Chryseis returned to her father (1771) by Benjamin West

In Greek mythology, Chryseis (/krˈsɪs/, Ancient Greek: Χρυσηίς, romanizedKhrusēís, pronounced [kʰryːsɛːís]) is a Trojan woman, the daughter of Chryses. Chryseis, her apparent name in the Iliad, means simply "Chryses' daughter"; later writers give her real name as Astynome (Ἀστυνόμη).[1] The 12th-century poet Tzetzes describes her to be "very young and thin, with milky skin; had blond hair and small breasts; nineteen years old and still a virgin".[2]

As the "golden one" she is also the title-giving character of the Baroque alchemical epic Chryseidos Libri IIII (1631).


Astynome was sent by her father for protection, or, according to others, to attend the celebration of a festival of Artemis in Hypoplacian Thebe or in Lyrnessus where she was taken as prisoner by the Achaeans. According to some, she was the wife of Eetion, king of Lyrnessus (usually described as the ruler of nearby Cilician Thebe), who was killed by the son of Peleus during his campaigns against the allies of Troy.[3] However, according to the Byzantine poet John Tzetzes, he suggests that it was Palamedes that abducted Chryseis as well as Briseis.

In the first book of the Iliad, during the distribution of the booty, she was given to Agamemnon as a sex slave by unanimous decision, in view of his kingly office. He bragged that he preferred her as a bed-mate to his wife Clytemnestra, because of her figure, her grace, and her skill at domestic tasks. Her father, the priest of Apollo, came to the Achaeans' beachhead bearing the god's sacred symbols and offered the Mycenaean king and his army gifts of gold and silver.[4] Although the other warriors were eager to accept the ransom, Agamemnon rejected it. He treated the old man without the proper respect due to a priest, taunting him crassly with the image of the girl forever sharing his bed in distant Achaea, and sending him away rudely with threats of violence. Chryses, afraid, went apart and prayed on the beach for revenge. Apollo heard his prayer and, by means of his silver arrows, sent a plague sweeping through the Greek armies, so that Agamemnon was forced to give Astynome back in order to save his men from the disease. He sent Odysseus to return the maiden to Chryses. Agamemnon compensated himself for this loss by taking Briseis from Achilles. The offended Achilles refused to take further part in the Trojan War.[5][6]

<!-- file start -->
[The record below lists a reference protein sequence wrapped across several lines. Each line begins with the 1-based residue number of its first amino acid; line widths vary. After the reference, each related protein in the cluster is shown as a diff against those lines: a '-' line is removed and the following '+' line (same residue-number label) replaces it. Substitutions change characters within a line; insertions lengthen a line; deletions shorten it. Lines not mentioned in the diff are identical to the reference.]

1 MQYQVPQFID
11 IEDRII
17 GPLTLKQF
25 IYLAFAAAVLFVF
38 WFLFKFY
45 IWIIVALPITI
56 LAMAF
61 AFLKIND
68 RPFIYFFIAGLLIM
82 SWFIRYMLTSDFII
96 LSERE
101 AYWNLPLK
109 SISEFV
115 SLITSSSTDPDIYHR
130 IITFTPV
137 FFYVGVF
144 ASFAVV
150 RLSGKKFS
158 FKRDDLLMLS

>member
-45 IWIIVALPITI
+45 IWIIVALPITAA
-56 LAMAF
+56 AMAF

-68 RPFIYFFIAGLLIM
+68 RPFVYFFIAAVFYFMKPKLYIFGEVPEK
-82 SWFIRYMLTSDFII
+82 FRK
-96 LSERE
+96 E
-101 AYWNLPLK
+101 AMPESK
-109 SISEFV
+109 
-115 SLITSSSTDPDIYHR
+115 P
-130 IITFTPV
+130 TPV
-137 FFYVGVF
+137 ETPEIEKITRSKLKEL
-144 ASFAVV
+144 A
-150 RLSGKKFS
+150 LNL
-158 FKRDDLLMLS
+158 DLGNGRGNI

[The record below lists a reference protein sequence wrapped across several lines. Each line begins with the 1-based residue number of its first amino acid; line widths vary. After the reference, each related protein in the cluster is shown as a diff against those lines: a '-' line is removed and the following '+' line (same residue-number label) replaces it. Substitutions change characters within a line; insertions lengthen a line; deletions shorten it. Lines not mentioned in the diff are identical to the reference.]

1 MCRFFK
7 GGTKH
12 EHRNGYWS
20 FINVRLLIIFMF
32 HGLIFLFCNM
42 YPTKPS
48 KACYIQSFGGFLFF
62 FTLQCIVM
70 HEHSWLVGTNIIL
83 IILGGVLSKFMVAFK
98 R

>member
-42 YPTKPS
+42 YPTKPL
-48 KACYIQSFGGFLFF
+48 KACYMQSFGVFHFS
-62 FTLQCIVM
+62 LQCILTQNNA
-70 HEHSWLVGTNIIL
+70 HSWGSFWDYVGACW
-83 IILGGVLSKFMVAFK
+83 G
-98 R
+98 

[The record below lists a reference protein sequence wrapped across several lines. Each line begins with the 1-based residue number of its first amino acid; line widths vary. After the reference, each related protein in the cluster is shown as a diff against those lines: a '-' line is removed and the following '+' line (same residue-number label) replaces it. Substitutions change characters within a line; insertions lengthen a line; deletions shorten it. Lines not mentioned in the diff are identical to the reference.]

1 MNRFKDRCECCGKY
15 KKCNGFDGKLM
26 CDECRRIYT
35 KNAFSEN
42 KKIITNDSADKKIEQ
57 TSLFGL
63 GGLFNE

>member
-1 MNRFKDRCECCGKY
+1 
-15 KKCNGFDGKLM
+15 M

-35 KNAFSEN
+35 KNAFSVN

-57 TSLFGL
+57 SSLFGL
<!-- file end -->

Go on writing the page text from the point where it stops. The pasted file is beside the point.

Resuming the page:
After the attack on Rhesus and his Thracian armies, Chryses came to the Greeks to thank them for returning his daughter, Astynome. Because of this kindness, and because he knew that his daughter had been properly treated, he brought her back for Agamemnon to have.[7] A later Greek legend, preserved in Hyginus' Fabulae, states that she had a son named after her father by Agamemnon. In the city of Thebes in Asia Minor, Chryseis gave birth to Chryses and declared him to be a son of Apollo. This took place when she was released shortly as a prisoner and allowed to return to her hometown.

A few years later, when the children of Agamemnon, Orestes and Iphigenia took refuge in the Island of Sminthos, now the home of Chryseis and her family, she proposed surrendering the fugitives to King Thoas. Her son Chryses, learning they were his half-siblings, helped them to kill the Taurian king.

In medieval literature, Chryseis is developed into the character Cressida.

See also


  1. ^ Scholia on the Iliad; Hesychius, Lexicon; Malalas, Chronographia 100; Eustathius of Thessalonica, Commentary on the Iliad 1.123.9 van der Valk.
  2. ^ John Tzetzes. Antehomerica, 353-355
  3. ^ Dictys Cretensis. Trojan War Chronicle, 2.17 & 2.19
  4. ^ Dictys Cretensis. Trojan War Chronicle, 2.28
  5. ^ Homer. Iliad, 1.378
  6. ^ Eustathius ad Homer. Iliad, pp. 77, 118
  7. ^ Dictys Cretensis. Trojan War Chronicle, 2.47